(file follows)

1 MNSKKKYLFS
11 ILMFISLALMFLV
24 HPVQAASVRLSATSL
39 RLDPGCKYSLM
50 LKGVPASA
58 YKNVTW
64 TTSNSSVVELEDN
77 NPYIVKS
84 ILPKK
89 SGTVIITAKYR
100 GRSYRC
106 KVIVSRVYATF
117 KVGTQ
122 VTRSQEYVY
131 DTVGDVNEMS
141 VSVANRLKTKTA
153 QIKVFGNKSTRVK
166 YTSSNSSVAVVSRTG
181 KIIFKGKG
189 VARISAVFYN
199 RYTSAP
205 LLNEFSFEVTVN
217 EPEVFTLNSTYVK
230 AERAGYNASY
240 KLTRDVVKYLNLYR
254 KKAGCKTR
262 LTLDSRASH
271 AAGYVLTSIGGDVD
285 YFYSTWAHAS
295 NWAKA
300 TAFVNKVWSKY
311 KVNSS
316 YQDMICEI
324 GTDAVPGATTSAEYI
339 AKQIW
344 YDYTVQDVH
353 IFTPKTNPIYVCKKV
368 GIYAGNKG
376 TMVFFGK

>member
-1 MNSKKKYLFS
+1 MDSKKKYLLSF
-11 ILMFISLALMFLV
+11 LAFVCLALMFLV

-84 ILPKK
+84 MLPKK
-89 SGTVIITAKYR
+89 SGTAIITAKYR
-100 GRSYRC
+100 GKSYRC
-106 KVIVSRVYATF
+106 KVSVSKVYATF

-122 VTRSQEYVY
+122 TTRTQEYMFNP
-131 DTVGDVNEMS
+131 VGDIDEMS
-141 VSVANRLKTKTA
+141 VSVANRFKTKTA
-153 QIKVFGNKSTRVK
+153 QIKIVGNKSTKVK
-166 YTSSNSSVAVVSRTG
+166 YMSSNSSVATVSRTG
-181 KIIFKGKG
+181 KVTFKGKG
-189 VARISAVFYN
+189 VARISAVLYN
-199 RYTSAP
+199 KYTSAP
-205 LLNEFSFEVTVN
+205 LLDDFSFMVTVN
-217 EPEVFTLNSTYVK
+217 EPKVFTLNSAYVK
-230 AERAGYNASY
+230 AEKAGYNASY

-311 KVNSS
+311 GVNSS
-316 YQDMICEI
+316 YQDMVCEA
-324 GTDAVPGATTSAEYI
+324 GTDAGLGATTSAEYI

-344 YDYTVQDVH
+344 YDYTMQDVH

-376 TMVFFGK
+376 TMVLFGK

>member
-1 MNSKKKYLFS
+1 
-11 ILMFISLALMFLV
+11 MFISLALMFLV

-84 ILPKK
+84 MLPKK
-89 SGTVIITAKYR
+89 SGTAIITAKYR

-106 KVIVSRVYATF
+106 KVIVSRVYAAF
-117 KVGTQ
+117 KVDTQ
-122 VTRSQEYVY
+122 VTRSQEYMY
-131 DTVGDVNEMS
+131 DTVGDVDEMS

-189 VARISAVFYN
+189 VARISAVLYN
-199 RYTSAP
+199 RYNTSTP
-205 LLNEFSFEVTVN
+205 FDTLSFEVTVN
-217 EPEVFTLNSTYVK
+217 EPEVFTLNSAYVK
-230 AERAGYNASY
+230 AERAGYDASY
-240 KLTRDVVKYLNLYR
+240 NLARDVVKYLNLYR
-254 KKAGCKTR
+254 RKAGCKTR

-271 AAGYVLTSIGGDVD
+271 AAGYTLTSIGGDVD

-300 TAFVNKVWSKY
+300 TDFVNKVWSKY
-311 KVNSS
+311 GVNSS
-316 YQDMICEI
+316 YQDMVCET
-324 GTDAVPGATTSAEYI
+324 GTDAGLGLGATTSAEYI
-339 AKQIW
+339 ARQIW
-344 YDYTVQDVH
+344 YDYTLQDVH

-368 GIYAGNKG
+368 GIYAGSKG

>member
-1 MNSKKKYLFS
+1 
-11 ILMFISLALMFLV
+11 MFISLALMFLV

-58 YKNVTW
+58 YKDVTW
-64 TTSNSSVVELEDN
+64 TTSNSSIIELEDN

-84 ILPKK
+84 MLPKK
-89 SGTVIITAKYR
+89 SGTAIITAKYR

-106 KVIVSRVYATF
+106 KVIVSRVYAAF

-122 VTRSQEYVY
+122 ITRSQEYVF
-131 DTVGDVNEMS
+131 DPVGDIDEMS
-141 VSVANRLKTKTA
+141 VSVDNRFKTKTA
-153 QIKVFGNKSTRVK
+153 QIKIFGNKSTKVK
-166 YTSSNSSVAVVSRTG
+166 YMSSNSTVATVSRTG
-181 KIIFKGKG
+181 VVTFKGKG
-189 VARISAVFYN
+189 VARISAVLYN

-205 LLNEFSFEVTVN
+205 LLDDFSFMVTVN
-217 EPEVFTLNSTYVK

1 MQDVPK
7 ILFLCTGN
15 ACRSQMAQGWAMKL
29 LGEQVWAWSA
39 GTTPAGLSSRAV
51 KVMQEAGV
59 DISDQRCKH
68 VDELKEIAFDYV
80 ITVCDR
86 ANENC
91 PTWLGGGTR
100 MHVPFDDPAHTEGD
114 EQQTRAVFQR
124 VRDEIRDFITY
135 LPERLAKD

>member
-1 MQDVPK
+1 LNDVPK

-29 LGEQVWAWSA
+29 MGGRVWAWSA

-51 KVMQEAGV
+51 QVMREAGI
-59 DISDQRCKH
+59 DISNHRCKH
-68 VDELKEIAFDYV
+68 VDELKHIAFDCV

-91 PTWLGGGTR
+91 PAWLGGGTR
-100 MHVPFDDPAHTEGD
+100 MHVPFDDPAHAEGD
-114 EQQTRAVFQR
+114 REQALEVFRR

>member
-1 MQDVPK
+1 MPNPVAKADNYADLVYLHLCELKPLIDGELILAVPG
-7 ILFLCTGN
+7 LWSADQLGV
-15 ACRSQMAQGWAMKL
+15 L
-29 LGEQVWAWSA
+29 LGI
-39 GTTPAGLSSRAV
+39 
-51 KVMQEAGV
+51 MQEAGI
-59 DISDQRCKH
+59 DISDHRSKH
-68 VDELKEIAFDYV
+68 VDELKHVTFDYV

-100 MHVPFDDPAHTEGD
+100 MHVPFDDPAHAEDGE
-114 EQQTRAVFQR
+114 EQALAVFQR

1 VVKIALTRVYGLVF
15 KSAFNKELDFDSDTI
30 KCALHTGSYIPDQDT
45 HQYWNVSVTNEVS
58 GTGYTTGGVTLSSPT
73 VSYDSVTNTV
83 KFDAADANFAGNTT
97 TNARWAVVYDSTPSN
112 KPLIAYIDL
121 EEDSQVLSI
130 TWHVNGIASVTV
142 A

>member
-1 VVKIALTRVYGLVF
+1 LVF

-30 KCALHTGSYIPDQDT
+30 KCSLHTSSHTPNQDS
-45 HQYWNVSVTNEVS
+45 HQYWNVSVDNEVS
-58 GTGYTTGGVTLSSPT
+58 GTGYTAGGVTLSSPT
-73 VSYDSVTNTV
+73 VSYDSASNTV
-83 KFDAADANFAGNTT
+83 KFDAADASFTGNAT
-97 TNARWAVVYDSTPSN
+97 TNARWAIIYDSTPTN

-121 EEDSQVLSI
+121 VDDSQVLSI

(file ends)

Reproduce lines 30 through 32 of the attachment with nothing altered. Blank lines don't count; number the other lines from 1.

295 NWAKA
300 TAFVNKVWSKY
311 KVNSS